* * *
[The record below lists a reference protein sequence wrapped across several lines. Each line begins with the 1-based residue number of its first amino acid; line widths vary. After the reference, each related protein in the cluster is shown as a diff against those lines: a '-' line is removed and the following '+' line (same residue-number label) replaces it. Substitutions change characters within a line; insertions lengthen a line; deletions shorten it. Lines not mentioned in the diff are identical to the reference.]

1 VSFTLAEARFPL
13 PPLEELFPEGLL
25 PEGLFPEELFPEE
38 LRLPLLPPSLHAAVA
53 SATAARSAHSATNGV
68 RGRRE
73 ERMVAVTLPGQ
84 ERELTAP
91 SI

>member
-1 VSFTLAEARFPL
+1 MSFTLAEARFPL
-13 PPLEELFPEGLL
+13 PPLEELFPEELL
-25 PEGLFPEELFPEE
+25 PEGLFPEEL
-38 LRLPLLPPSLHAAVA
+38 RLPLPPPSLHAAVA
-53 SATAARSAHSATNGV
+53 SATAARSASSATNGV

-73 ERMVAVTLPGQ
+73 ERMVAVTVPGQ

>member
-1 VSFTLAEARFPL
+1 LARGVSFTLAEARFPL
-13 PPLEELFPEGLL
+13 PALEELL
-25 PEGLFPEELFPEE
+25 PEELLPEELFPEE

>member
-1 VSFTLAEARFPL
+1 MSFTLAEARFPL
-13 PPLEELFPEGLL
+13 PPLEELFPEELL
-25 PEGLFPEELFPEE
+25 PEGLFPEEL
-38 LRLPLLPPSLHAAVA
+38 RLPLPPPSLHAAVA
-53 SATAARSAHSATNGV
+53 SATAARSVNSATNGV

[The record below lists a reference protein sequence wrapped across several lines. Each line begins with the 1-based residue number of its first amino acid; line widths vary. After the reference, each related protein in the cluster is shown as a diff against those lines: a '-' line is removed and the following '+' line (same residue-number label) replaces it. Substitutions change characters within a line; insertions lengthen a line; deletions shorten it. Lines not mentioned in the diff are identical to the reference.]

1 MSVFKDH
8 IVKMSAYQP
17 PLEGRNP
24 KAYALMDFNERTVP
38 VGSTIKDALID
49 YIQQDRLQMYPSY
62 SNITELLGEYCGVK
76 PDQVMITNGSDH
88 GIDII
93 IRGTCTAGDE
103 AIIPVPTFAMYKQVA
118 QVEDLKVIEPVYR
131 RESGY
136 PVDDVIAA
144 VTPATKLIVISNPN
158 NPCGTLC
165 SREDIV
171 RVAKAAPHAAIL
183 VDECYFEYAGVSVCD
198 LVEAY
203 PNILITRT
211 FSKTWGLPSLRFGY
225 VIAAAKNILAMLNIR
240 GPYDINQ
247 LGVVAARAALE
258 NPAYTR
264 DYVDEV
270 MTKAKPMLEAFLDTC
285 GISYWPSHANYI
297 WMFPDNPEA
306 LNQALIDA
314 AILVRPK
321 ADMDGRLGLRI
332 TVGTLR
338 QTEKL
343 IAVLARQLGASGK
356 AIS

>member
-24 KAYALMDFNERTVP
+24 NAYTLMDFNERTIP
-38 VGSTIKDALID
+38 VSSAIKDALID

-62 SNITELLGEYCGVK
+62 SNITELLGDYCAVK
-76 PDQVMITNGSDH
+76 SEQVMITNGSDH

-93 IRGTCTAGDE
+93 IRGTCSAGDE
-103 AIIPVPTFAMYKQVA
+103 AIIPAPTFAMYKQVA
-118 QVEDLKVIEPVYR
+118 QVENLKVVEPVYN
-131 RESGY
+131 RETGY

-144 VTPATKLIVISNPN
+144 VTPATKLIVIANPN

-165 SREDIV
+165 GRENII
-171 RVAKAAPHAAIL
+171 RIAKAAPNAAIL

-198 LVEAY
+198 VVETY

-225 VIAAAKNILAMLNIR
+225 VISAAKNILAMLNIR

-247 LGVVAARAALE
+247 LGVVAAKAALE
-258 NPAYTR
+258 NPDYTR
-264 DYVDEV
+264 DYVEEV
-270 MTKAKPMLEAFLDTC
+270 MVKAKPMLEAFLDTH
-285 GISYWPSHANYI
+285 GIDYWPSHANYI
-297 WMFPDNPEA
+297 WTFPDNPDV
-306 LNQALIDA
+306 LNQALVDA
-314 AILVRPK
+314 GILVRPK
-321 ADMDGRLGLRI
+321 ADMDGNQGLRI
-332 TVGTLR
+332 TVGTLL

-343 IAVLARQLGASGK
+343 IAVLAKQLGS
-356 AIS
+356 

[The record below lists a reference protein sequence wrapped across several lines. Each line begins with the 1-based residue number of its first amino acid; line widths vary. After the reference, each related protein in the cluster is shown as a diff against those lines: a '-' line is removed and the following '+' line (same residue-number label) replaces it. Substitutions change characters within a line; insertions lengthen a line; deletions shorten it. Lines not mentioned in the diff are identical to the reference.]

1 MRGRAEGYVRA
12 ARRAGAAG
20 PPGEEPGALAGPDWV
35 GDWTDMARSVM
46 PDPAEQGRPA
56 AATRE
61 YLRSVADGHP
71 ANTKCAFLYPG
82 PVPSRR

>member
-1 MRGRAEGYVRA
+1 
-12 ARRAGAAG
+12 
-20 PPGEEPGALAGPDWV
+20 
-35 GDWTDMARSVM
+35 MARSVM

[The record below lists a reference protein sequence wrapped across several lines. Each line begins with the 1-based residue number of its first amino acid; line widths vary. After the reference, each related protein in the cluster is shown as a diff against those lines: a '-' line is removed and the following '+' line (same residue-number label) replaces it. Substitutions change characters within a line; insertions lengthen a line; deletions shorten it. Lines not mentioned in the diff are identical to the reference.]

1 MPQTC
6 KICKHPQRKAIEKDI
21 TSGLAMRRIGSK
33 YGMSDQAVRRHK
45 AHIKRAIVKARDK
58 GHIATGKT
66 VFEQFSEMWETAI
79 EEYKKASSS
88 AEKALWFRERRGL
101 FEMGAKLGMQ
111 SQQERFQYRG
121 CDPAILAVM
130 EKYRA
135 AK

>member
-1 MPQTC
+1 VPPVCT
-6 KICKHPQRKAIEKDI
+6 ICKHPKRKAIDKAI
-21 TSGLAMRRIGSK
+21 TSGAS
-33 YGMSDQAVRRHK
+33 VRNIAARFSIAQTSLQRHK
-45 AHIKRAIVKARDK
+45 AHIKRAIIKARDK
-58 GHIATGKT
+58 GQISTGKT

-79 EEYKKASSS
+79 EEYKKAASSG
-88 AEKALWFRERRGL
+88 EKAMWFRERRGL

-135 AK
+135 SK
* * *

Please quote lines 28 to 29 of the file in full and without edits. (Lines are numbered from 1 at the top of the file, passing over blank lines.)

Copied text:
+13 PALEELL
-25 PEGLFPEELFPEE